'Azzun, Habla, Qaddum
09.30: We set out in the direction of Kadum, to meet S. and hear from him about what has been going on recently in the village. According to him the army has increased the use of live bullets. The soldiers block the way of the demonstrators and do not allow them to advance in the direction of the spot where the road was blocked. The Kadum inhabitants continue to demonstrate on Fridays and Saturdays. There are many wounded among them, some of whom continue coming to the demonstrations despite their injury. S., who has always been optimistic, says that he sees no chance for peace.
S. led us to the ancient part of the village. There are buildings that are over 400 years old. The buildings are not well maintained, but it is evident that they were imposing. There is also an old oil-press, where there is a big round stone. It is difficult to make it out in the dark, and with all the filth. The alleyways are narrow and picturesque. It is really beautiful to walk there, were it not that we know about the conditions of existence of the Kadum inhabitants. Everywhere the villagers stop us and invite us to their homes for coffee, tea, to be their guests. They are friendly and smiling. As always.
An elderly woman tells S. about her difficulties regarding the olive picking at her plot, which is situated exactly in the Kedumim settlement. Only her family members are allowed to accompany her, but her sons are not available for this. She only has a few days to enter with a permit. A difficult reality.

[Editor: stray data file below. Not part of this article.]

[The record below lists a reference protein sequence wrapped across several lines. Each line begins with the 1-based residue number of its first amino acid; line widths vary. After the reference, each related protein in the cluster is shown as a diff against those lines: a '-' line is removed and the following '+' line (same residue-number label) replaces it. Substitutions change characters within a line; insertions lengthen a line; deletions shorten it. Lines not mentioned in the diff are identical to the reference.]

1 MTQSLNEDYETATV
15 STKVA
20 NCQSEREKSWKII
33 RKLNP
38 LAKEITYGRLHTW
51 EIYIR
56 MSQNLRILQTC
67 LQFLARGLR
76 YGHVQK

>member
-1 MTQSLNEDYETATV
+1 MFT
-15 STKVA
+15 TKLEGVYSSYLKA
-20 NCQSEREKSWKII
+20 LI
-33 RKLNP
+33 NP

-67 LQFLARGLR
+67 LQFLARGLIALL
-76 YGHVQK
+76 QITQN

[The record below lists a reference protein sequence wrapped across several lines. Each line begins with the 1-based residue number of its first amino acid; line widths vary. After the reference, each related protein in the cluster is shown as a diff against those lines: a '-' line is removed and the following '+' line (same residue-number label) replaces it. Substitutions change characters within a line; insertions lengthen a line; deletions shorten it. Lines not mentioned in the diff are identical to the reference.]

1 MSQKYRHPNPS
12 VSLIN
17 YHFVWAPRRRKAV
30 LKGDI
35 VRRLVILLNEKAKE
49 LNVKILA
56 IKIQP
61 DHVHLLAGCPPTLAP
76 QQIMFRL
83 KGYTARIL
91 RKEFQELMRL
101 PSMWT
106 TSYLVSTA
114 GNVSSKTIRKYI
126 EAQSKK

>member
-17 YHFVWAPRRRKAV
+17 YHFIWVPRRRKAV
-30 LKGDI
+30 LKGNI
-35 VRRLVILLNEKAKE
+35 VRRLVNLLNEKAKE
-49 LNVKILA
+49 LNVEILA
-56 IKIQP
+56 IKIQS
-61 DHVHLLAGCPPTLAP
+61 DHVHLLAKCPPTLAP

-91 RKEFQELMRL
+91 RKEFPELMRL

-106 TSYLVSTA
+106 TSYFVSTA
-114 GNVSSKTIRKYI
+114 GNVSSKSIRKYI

12.00: We drive to Azzun. We bring Z. clothes for his shop. At the entrance to the town there is a military vehicle, and a few soldiers around. Z. says that it is quiet at their place (a few days later this quiet was breached). In the town people are busy repairing the rain damage.
We continue to A.'s plant nursery. He is sad and angry. The soldiers at the Habla gate treat him rudely. He now prefers to cross in the morning by the Eliyahu checkpoint, and only in the evening by the Habla gate. It's a long time since I've seen this nice man so depressed. It seems that the burden of the occupation had begun to subdue him, too. He tells us that the soldiers made him enter the cabin for the security check and told him to undress. He refused. He said he told them that if they forced him to undress completely, he would go out naked in view of everybody. In the end they gave up.
He now has fewer buyers. Israelis are afraid to come. This too is a reason for his sadness. He tells us that one of his customers, an old woman, refused to leave her car. She asked him to load the flowers and drove away. This saddens him. He is known for his hospitality.
13.30: Habla gate.
A military vehicle arrives, in which there are two soldiers, not from the checkpoints unit. They stop next to us and ask what we are doing here. We explain. They have never heard about us. Novices. But nice ones. Still nice.
One of them asks me whether I am not afraid. Again the usual explanations. He says that if his mother or grandmother would wish to come here, he would worry about them. He tells us that at the gate before Habla, where they are coming from, there was an incident of stone throwing on soldiers. "I don't draw my weapon against them," he says, "not even in order to frighten them, but they do throw stones." He doesn't know the number of the gate or what it is called.
13.40: The soldiers open the gate. Within a short time all the people waiting, from both directions, go through. At noon there is no great pressure.
14.00 We part at the Rosh Ha'Ayin train station.